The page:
Clip-On Probe Thermometers for Meat, Deep Frying, and Candy Making
We made French fries, fried chicken, and caramel sauce, evaluating four thermometers for accuracy, functionality, and durability.
Recently, the manufacturer of our winning clip-on probe thermometer, the ThermoWorks ChefAlarm ($59.00), released a new, stripped-down model, the ThermoWorks DOT ($39.00), which performs just one function: alerting you when your food has risen to the temperature you set. When we compared the two models, we found that the DOT is just as accurate, fits on just as many pots and pans as long as you buy a pot clip (available separately for $4.00), can monitor the same range of temperatures, and is compatible with six of ThermoWorks's accessory probes. We also liked its intuitive interface. That said, we think the feature-rich ChefAlarm—it includes a low-temperature alarm, a timer, a tracker that monitors the time elapsed since the target temperature was reached, a storage case, and a pot clip, and it's the only model we tested that can be recalibrated—is worth the extra money.
UPDATE: NOVEMBER 2015
While evaluating oven thermometers, we discovered that the ThermoWorks ChefAlarm offers an alternative to the dial-face models we tested. The company sells a separate ambient temperature probe, which connects to the thermometer and tracks the temperature of the oven. The probe clipped easily to the grate and was accurate to within a single degree. We also like that the remote thermometer, with its large digital display and intuitive user interfaces, allows you to easily check the oven temperature without opening the door. If you already own a ChefAlarm, it’s a great choice.
How We Tested
In the test kitchen, we use hands-free clip-on digital thermometers to monitor temperatures when deep-frying food, making candy, and—with some models—checking food as it cooks in the oven without needing to open the oven door. We tested four models, priced from $24.99 to $59. Three have probes that clip onto a pot, with a wire that transmits readings to a small countertop receiver. The fourth is a single unit that clips on entirely.
We made French fries, fried chicken, and caramel sauce, evaluating the thermometers for accuracy, functionality, and how well they fit a variety of pots and pans, from 1-quart saucepans to Dutch ovens. To confirm accuracy, we double-checked each reading with two additional laboratory-quality calibrated thermocouples. The three models with separate wire probes can be used in the oven, too, so we put them to another test: roasting pork loins. (The fourth model is for stovetop use only.)
Our final test was aimed at durability. Sous vide cookers are designed to hold water at a specific temperature for many hours, so we inserted the probe of each thermometer into the sous vide and recorded their displayed temperatures every 30 minutes for 5 hours. Then we checked the recorded temperatures against the machine’s readout and results from an additional lab-quality thermometer.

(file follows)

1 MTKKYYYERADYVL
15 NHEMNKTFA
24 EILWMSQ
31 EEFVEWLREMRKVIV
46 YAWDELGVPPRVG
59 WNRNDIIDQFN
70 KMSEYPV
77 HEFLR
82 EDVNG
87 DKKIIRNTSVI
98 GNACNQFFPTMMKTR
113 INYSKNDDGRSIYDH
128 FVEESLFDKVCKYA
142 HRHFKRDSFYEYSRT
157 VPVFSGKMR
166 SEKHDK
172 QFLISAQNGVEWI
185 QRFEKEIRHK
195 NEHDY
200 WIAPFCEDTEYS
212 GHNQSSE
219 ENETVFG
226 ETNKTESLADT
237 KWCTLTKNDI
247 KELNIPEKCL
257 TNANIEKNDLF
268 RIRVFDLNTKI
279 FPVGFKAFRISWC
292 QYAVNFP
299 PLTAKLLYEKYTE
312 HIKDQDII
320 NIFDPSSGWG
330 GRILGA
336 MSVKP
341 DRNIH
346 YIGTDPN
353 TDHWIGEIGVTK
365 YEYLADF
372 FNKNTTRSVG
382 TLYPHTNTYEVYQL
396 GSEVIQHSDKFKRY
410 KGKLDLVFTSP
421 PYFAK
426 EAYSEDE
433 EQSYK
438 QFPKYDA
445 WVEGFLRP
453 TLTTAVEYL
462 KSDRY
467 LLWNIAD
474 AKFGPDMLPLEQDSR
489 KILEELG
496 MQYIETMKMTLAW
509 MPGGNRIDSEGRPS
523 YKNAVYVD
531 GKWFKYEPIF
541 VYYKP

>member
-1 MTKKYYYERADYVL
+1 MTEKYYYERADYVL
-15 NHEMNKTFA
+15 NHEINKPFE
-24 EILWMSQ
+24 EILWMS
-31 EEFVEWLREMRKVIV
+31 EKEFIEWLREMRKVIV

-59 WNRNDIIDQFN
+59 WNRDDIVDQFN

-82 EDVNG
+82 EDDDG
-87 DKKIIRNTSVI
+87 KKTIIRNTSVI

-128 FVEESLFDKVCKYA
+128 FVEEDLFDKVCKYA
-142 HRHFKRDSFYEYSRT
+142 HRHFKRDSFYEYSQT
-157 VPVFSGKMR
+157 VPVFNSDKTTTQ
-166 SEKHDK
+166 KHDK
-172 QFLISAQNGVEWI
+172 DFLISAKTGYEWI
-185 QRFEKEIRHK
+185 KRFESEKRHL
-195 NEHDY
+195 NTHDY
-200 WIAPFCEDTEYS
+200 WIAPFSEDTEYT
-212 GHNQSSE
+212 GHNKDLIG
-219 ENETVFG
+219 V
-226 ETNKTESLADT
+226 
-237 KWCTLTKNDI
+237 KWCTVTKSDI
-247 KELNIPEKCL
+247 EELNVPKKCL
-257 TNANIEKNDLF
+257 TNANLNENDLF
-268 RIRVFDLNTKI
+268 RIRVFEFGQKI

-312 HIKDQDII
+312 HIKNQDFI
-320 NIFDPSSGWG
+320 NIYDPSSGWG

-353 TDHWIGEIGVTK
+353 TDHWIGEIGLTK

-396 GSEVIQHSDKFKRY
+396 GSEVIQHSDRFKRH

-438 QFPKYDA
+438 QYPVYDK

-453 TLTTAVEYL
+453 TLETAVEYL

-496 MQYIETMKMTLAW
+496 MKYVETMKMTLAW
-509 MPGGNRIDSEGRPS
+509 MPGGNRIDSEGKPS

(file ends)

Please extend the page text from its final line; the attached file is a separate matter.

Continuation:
Accuracy is paramount, as anyone with a faulty thermometer knows. A few degrees in the wrong direction can spell scorched sugar or soggy fried chicken. But our numbers were befuddling: Two models were off when we made caramel, yet in the sous vide cooker—and for one model that also works in the oven, when we did the pork loin test—they were perfectly on target. What gives?
Experts told us that a thermometer can be inaccurate for many reasons, including heat or moisture damage and poor quality control during manufacturing. Also, as with our sometimes-faulty thermometers, they may work in a consistent environment like that of a sous vide or an oven roast but aren’t responsive enough to report quickly rising or falling temperatures with accuracy.
Of our two accurate thermometers, one was a basic model with a timer, simple controls, a programmable alarm that rings when you’ve hit your goal temperature, and a probe that fits securely on a variety of pots and pans as well as in an oven roast; it’s our Best Buy. But for the Cadillac of clip-on digital thermometers, nothing beat the accuracy and user experience of our winner. Its slightly wider keyboard, with buttons for every function, was so easy to use that we didn’t even need the manual. Its high- and low-temperature alarms, with adjustable backlight and volume, were useful and well designed. It has the highest maximum temperature, 572 degrees, of all four models, which is nice for the oven and grilling. Most importantly, it's the only thermometer in our lineup that can be recalibrated so that it stays accurate over the long term, just as professional thermometers do. It’s more expensive, but its accuracy, easy interface, and promise of longevity are well worth it.